The 2010 election was an unusual election, to say the least. It saw a number of unique and interesting features of the campaign and the result:
- The 2010 campaign was the first to feature direct, head-to-head televised debates between the leaders of the three largest UK parties. These debates changed the nature of the campaign and inspired considerable public interest in the campaign.
- The 2010 election was the first since February 1974 to produce no overall majority for any party (although there were hung parliaments in 1976-79 and intermittently in 1994-97 as government majorities were whittled away). House of Commons majorities have become the norm and indeed this pattern is used as an argument in favour of the First Past the Post (FPTP) electoral system. However, the lack of an overall majority for any party among the people who voted is nothing new – there has not been a majority mandate for any party since 1935, with the arguable exception of 1955.
- The election was also relatively unusual in producing a transfer of power. The previous occasion was of course Labour’s win in 1997; but apart from the turbulent 1970s, which produced three switches of power, there have only been two other occasions since the end of the war – 1951 and 1964. Even then, 2010 came tantalisingly close to an outcome where a reconfiguration of the government as a Labour-led coalition, rather than a full transfer of power, might have been possible: Labour fell a few seats short of this possibility. While causing a power shift, the 2010 election confirmed another surprising fact about British government – that the classical picture of a majority government of one party cleanly replacing a majority of the other main party (the basis of the argument that FPTP enables voters to kick out a government) is a rare event. Since the mass franchise in 1885, there has only been one such occasion – Edward Heath’s singular victory in 1970. All others, without exception, have involved coalitions, minority government or parliaments with too narrow a majority to allow government for a full term.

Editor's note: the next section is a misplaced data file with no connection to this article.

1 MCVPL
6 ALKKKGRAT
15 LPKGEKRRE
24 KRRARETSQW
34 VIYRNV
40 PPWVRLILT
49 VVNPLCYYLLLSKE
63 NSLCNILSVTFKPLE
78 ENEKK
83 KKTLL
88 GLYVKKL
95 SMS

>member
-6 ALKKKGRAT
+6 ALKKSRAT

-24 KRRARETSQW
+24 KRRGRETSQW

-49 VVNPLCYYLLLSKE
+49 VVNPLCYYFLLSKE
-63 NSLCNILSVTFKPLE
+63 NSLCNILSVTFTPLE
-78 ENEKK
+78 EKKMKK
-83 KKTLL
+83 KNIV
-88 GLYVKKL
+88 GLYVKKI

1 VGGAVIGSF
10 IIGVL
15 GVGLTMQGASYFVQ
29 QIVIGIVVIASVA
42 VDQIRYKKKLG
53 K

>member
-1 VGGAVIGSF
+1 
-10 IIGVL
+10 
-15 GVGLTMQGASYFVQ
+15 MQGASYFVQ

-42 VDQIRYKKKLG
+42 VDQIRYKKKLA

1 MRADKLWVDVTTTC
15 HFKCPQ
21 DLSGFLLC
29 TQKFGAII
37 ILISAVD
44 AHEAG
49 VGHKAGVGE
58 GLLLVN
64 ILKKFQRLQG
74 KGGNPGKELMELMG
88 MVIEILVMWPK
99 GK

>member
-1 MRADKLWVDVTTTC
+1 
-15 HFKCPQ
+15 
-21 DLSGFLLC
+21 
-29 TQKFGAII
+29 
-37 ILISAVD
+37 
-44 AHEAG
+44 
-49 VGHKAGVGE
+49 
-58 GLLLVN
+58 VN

- The general election of 6 May 2010 was a remarkable enough campaign and result, even without the dramatic political developments of the following week in which the Conservative-Lib Dem coalition was agreed – Britain’s first coalition formed outside wartime or emergency since 1918, or arguably even 1895. By comparison with other nations, even those quite experienced in coalition government, the inter-party discussions were orderly and took place relatively rapidly, enabling the agreement of a coalition programme and formation of a government the week after the general election. Many of the spectres conjured up about hung parliaments, coalitions and proportional representation have turned out to be entirely illusory; Britain’s political leaders proved capable of dealing with the new situation.
At the same time, the 2010 election result, and the way the First Past the Post system worked, confirmed many of the long-term problems with British elections. Turnout, although higher than in the last two elections, was historically low, and indicated a wide gap between social classes in terms of participation in the system. Despite some improvement in numbers, women and ethnic minorities remain under-represented among MPs.
The 2010 results also showed the continuing collapse of the two-party system, with the combined share for the biggest two parties (57 per cent) being the lowest ever in a British election.
The underlying assumptions of FPTP, that the basic choice is between two parties and that a majority single-party government emerges with a substantial degree of public support, were falsified again by the results in 2010.
The long-term trends make it more and more unlikely that FPTP will reliably produce single party majorities. At a local and constituency level, FPTP also failed to perform. The role of MP in a constituency is an increasingly prominent one, and two in three MPs obtained that position with fewer than half the votes cast. None did so with the support of a majority of electors.
The results also created a political landscape of single-party strongholds and electoral deserts, where the views of substantial minorities of voters (Labour in Eastern England, the Conservatives in Scotland, and the Liberal Democrats in many English counties) had token representation or none at all.
FPTP once again failed on all fronts. It worked neither as its supporters wanted it to, as an efficient majoritarian system, nor in terms of producing a parliament that resembled the British public either in its social composition or its political allegiances. It is clearly time for reform.
Read our full report on the 2010 General Election.
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